New York, May 22. I’ve had some of my favorite musical experiences here, beginning the first time I came forty years ago and popped down to the Village Vanguard on a Monday night, hoping to catch the Thad Jones-Mel Lewis Big Band. Didn’t happen. Gil Evans showed up instead, trying out new charts with an assortment of his peers. I remember Howard Johnson playing tuba. There was a woman who had a bewitching way with timpani, and a couple of French horn players, I think. What a night. Lovely music, fun to watch the crowd too. For a kid from Nebraska, the beginning of many eye-and-ear-opening experiences.
This is what we live for, isn’t it? We head out for a show, a concert, a solo recital, hoping—of course—to get what we think is in store, but also ready to be surprised. It’s fun to hear something new, even if we discover it within something quite old. C’mon, we say (silently) to the assembled musicians. Surprise me. Wake me up.
In New York, for me, that’s meant many things: Anne-Sophie Mutter playing Lutosławski with the Philharmonic. The World Saxophone Quartet at the old Village Gate. Ron Carter and Bill Frisell at the Blue Note. Theatre of Voices at Zankel Hall, offering Berio and David Lang. Kent Tritle conducting a heavenly Chichester Psalms at St. John the Divine, just a New Year’s Eve or two ago. And of course a few special nights at the Met, like when Karita Mattila transformed Janáček’s Jenůfa. This spring, though, NYC was just a way station on our journey to the UK. We saw some old friends, took in a show.
London, May 26. And so to the Royal Opera House. Arrived here just in time to catch the very last performance of Lessons in Love and Violence, composer George Benjamin’s follow-up to his enormously well-received Written on Skin (2012). I’ll say more about the new work in a moment, but let’s talk about the House itself. It’s a small room, at any rate smaller than the Met, roughly comparable in seating capacity to La Scala or the Wiener Staatsoper.* As elsewhere, rows of boxes line the three walls of the auditorium framing the proscenium. We sat in Orchestra J13 & 14, perhaps a third of the way back—perfect as far as both sound and sight lines go. The clarity and transparency of Benjamin’s scoring was readily apparent, also its power, delicacy, and exquisitely fluid timbres (we were about fifteen feet from the harp and cimbalom players, who filled one of the left balconies). At no time were the singers overbalanced; one also never sensed they were straining to fill the space. I wish I had even a few opera recordings that sounded this good. It was like having a world-class stereo rig at one’s command. Amazingly lifelike!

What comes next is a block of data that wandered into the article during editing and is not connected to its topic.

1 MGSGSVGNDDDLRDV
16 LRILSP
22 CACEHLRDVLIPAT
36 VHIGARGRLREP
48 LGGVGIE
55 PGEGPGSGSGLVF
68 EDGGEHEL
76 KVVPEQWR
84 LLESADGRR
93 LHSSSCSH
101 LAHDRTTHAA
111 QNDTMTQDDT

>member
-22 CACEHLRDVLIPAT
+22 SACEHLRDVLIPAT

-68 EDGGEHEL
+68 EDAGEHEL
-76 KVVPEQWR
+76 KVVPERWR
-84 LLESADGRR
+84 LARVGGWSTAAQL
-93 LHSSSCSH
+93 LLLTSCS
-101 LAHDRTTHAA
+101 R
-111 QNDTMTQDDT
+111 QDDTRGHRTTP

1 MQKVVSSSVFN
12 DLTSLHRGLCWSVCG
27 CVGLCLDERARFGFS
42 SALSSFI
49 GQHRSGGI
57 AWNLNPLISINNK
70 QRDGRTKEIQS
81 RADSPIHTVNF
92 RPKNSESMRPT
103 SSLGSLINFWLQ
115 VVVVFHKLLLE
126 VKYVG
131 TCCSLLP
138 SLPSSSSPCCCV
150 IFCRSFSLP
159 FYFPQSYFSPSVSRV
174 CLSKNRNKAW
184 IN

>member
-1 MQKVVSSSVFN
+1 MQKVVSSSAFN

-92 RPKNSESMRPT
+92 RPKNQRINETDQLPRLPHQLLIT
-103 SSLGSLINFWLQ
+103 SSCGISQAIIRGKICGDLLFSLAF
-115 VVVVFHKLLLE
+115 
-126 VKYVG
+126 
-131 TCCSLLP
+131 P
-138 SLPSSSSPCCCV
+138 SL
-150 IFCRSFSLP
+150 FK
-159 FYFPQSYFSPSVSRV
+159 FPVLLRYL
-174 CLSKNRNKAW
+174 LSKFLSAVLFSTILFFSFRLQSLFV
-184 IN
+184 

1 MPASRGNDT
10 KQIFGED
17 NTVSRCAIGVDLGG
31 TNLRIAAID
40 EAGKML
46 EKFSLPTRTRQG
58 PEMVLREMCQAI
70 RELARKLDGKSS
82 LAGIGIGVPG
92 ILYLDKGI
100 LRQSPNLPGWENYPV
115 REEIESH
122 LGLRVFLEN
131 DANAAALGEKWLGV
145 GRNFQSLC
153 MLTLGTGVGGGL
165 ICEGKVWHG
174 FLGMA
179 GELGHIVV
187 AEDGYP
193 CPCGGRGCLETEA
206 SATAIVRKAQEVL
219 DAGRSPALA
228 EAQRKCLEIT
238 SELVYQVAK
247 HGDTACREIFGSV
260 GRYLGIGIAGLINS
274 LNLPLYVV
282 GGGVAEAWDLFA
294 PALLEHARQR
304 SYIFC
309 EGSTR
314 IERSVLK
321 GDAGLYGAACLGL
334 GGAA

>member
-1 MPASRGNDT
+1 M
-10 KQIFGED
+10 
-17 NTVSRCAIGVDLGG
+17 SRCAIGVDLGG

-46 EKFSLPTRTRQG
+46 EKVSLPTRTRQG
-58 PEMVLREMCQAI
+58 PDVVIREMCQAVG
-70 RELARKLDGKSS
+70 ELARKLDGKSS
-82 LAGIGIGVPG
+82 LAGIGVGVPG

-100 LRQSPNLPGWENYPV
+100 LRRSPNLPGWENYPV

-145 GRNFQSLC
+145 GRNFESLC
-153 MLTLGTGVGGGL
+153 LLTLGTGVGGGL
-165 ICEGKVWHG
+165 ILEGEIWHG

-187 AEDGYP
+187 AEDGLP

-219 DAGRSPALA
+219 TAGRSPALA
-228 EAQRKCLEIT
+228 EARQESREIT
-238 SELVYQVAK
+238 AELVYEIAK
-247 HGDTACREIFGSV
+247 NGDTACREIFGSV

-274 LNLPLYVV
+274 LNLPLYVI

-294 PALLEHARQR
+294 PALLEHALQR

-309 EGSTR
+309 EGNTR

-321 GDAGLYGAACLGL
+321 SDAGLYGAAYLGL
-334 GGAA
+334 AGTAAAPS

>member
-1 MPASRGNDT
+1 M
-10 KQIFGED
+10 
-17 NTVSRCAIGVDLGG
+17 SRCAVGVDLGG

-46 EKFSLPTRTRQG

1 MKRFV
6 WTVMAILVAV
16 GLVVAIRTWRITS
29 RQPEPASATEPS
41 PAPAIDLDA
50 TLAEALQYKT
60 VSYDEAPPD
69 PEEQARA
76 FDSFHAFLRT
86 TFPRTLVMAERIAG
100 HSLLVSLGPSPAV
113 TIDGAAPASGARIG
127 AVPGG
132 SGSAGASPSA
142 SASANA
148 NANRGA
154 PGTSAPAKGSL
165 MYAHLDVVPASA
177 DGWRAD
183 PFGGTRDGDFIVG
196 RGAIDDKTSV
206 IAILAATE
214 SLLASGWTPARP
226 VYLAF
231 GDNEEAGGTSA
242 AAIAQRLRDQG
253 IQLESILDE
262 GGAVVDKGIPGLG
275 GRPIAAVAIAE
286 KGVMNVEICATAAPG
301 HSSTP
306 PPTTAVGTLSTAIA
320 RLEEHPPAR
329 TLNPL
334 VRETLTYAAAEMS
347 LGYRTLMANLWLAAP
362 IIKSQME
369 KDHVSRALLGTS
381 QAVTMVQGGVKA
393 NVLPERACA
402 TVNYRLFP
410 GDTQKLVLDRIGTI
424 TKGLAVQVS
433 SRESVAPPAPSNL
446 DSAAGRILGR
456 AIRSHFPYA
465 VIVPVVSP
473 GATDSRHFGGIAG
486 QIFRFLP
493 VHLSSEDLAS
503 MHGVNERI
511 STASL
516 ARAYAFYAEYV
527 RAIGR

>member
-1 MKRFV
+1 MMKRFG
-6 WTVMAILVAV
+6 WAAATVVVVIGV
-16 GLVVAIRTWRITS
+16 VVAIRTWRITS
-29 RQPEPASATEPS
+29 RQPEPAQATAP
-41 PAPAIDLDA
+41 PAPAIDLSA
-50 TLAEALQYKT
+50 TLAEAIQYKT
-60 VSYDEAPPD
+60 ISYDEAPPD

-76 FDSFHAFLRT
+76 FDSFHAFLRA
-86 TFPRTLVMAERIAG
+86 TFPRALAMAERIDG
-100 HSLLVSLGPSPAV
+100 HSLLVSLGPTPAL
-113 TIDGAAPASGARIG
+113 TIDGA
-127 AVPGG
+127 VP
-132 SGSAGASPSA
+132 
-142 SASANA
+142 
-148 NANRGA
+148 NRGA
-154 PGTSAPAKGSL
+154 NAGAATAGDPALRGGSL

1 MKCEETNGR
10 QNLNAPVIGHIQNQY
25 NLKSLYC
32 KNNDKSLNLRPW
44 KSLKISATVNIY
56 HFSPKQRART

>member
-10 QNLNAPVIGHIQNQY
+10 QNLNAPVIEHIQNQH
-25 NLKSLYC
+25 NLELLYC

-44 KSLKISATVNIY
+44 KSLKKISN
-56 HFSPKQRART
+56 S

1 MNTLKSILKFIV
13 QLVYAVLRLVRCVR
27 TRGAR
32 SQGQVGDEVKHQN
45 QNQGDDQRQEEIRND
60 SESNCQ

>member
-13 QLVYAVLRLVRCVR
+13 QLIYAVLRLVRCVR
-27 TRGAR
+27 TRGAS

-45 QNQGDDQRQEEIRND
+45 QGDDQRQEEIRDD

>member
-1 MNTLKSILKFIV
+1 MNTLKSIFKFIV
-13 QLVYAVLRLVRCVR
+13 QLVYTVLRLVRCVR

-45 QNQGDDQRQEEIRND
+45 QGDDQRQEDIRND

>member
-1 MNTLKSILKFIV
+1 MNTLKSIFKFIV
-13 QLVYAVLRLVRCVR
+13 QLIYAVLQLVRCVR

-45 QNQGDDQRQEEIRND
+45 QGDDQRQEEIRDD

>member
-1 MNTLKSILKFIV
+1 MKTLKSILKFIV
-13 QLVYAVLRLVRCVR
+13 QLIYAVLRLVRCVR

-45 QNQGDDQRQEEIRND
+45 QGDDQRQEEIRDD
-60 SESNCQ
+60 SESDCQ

That’s meant to sound perverse and silly, of course. The point is, my experience vividly brought an old message home: we all need to get out of our person-caves more often in favor of live venues. We need constant reminders of what live, preferably un-amplified music sounds like, and how a hall contributes to the care and feeding of that sound. (I am reminded, sadly now, of David Wilson’s frequent visits to the Musikverein and other great venues.)
For make no mistake, another great performer we heard Saturday was the Royal Opera House itself. Small size, hardwood floors—no carpeting once you leave the lobby and lounges—plenty of wood-and-plaster barriers of irregular shape (masquerading as statuary and decoration) lining the boxes, stalls and walls. No better diffusor panels have ever been devised. Gently raked rows of floor-level seats, each one occupied by a human of different shape and size. In short: many surfaces, both hard and soft, commingled to produce lively, clear sound throughout the spectrum. (Click here to read further details about the acoustic remodeling at the ROH.)